Fines are mounting against Meta and others – how long can they last?

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Image by gualtiero-boffi | Bigstockphoto

Fines are mounting against Meta and other tech giants, and they must finally begin to hurt.

A week does not pass when new antitrust probes are being directed at one of the Big Four (Five, Six…). Mostly it is about monopoly behaviour, sometimes it is about bad behaviour generally, and generally with people’s data.

The latest fine against Meta is in the UK. It has been brought as a class action suit (probably the biggest threat to large corporations) by a group of Facebook users asking for £2.3 billion in damages. They claim Facebook allegedly abused its market dominance and profited from the data of 44 million users by selling that data to generate advertising revenue.

It doesn’t take a learned tribunal to judge that one. Of course, Facebook was selling customer data – that was, and is, its business model.

If the class action in the UK is successful, then presumably, most of the rest of the world will follow suit, and the fines could run into hundreds of billions.

Fines are mounting up in other areas of its business too, along with regulatory pressure to change how it does business.

Most recently, Meta’s Oculus business has come under scrutiny because of its market position abuse. While some states in the US have brought the new suit, 50 others have asked a judge to reinstate their antitrust cases from December 2020.

If that isn’t enough, fines are looming, and pressure is mounting to split Meta up completely. This time, the thrust is that Facebook achieved too much market dominance by buying WhatsApp and Instagram.

It is, of course, not only the fact that fines are mounting and pressure is looming. At some point, the reputational damage will begin to hurt, which will be more expensive than all the lawsuits and regulatory pressure put together. Soon, users will do more than just ‘go off Facebook’ for a while. Whole countries will rebel.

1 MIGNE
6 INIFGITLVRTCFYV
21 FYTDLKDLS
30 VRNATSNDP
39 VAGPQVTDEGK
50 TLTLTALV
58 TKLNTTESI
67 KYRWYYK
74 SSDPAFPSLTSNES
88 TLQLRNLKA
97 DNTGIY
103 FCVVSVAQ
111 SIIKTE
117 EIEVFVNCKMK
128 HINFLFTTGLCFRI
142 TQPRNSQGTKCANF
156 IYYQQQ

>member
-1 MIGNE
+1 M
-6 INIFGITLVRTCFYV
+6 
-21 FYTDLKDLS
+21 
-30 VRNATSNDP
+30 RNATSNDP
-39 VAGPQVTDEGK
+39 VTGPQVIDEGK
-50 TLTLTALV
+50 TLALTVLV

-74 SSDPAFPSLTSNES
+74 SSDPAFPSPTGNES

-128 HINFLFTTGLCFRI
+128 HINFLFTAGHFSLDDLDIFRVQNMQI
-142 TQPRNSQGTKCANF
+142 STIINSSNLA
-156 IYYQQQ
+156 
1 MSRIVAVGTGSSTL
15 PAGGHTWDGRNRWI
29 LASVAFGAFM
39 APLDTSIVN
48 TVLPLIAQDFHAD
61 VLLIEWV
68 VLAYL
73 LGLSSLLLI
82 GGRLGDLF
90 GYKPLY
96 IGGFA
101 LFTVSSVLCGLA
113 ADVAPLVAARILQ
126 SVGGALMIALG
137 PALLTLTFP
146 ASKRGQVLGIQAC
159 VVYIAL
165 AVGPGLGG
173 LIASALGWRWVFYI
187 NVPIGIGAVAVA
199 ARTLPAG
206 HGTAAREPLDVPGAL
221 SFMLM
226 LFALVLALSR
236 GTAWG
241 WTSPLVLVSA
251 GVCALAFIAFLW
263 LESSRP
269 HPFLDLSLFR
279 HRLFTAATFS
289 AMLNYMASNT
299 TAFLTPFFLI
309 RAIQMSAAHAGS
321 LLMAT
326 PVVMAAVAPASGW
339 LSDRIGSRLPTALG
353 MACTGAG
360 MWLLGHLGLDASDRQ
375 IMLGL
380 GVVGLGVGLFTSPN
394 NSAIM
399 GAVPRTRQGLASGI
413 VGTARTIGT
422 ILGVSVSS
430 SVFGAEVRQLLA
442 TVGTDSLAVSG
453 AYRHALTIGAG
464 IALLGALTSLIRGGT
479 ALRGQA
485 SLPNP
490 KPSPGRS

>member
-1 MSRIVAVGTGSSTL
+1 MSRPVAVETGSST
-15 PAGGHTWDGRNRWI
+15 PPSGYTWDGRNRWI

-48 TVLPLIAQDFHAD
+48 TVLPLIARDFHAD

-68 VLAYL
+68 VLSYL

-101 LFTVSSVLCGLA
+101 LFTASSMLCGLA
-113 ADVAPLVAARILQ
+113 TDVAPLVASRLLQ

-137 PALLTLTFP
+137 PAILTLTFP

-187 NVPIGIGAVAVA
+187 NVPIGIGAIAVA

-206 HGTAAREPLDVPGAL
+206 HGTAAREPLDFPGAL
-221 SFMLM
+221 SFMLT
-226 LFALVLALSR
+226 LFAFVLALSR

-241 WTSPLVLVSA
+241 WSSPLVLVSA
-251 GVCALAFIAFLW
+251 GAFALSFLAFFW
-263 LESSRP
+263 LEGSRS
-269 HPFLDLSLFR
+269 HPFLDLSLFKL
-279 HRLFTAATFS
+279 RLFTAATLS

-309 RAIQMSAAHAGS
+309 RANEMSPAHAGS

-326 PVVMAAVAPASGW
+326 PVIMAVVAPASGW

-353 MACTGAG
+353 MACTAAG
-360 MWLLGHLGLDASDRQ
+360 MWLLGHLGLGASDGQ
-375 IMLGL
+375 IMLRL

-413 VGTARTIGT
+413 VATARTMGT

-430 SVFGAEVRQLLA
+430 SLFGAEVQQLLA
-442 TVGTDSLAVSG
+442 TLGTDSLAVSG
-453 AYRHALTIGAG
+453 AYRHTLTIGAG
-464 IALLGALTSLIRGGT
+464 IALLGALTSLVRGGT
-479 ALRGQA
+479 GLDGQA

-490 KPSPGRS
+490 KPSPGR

The problem is made worse, not better, by the pressure on social media platforms to tighten up the content that can be displayed on its platform. And it is beginning to be felt in its Heartland, the US. A US user posted the Lord’s Prayer on Facebook, and it was taken down because it promoted religious doctrines. It is more than likely that other religions have similar stories.

Oddly, you begin to have an ounce of sympathy for social media and big tech platforms. When they started, they figured out the business model ‘du jour’ was the internet approach, where the content was free at the point of delivery and that revenue would be generated from behaviour patterns generated from user data.

It worked, they grew, they became extremely successful and then the world worked out how they had become so successful, became jealous, then angry that they had become rich on their data, and this is where we are.

Several years ago, we could not quite understand why Facebook was still afloat. The company was operating a one-sided business model, and when users realised what the game was, the writing would be on the wall. Since then, Facebook has bought other platforms, diversified and outgrown that immediate threat.

The question, though, is whether the avalanche of regulatory pressure and the enormous value of the fines coming its way will signal the beginning of the end.

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